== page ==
Danger! Opportunity! In this snack from the business-class galley, three McKinsey Global Institute researchers serve up a view of a future that “presents difficult, often existential challenges to leaders of companies, organizations, cities, and countries.”
Creative destruction is one thing. Plain old destruction is quite another, and in the modern marketplace, it’s not always easy to tell the two apart. “Ours is a world of near-constant discontinuity,” write Dobbs, Manyika, and Woetzel, which will come as little comfort to those seeking peace and quiet. It’s a world of interrupted development, disequilibrium, and a thorough overhaul of whatever once passed for normal. The United States is now exporting oil, India is emerging as a leader in space exploration, and China is developing a large consumer class with new holidays such as Singles Day, a kind of antidote to Valentine’s Day. Trend watchers who read the Financial Times and the Economist will know all this, but readers who don’t bother to look far beyond our shores may be a little disquieted to learn that part of the disruption is a remaking of the world’s emerging markets, especially in unexpected places and to unexpected ends. “Seven emerging markets,” write the authors, “will be fueling almost half of all global GDP growth over the coming decade,” the news there being that Indonesia and Turkey now figure on the list. Other pieces of the authors’ puzzle should surprise no one: the world, for instance, is getting grayer, they observe. Some of the authors’ closing recommendations are standard business dictums: get more agile, get smarter. But some go deeper, such as the idea that government regulation, so often the bugaboo of the financier class, can actually be put to advantage to “set standards and define the rules of conduct and markets.”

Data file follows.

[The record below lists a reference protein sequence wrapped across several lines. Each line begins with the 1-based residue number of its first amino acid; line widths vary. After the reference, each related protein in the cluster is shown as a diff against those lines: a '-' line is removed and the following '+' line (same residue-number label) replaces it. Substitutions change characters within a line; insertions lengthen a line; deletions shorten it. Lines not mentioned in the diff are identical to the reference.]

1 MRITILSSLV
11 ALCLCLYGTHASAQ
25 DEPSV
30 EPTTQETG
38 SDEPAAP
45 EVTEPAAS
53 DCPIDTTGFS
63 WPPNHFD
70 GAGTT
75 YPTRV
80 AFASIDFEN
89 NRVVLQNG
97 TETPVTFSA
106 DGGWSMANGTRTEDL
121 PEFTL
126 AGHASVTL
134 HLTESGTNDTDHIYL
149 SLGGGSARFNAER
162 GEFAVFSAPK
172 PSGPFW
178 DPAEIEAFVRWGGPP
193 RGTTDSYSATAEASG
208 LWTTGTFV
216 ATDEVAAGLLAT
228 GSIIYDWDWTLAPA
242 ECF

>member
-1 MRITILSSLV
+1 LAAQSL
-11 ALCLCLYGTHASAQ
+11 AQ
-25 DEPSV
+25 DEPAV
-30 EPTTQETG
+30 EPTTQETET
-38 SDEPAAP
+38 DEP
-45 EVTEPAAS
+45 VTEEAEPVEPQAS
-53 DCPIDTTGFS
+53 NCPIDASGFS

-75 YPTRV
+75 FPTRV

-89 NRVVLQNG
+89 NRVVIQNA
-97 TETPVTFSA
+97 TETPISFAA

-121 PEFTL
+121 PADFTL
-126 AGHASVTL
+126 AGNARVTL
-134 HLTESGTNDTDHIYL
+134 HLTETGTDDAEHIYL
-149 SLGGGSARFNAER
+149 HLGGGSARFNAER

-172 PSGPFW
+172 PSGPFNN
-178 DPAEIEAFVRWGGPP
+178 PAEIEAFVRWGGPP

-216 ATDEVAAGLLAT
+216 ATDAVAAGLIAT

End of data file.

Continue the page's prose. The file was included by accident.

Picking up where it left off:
Libertarians may squall, but investors just beginning to look at emerging market trends may find value in this book.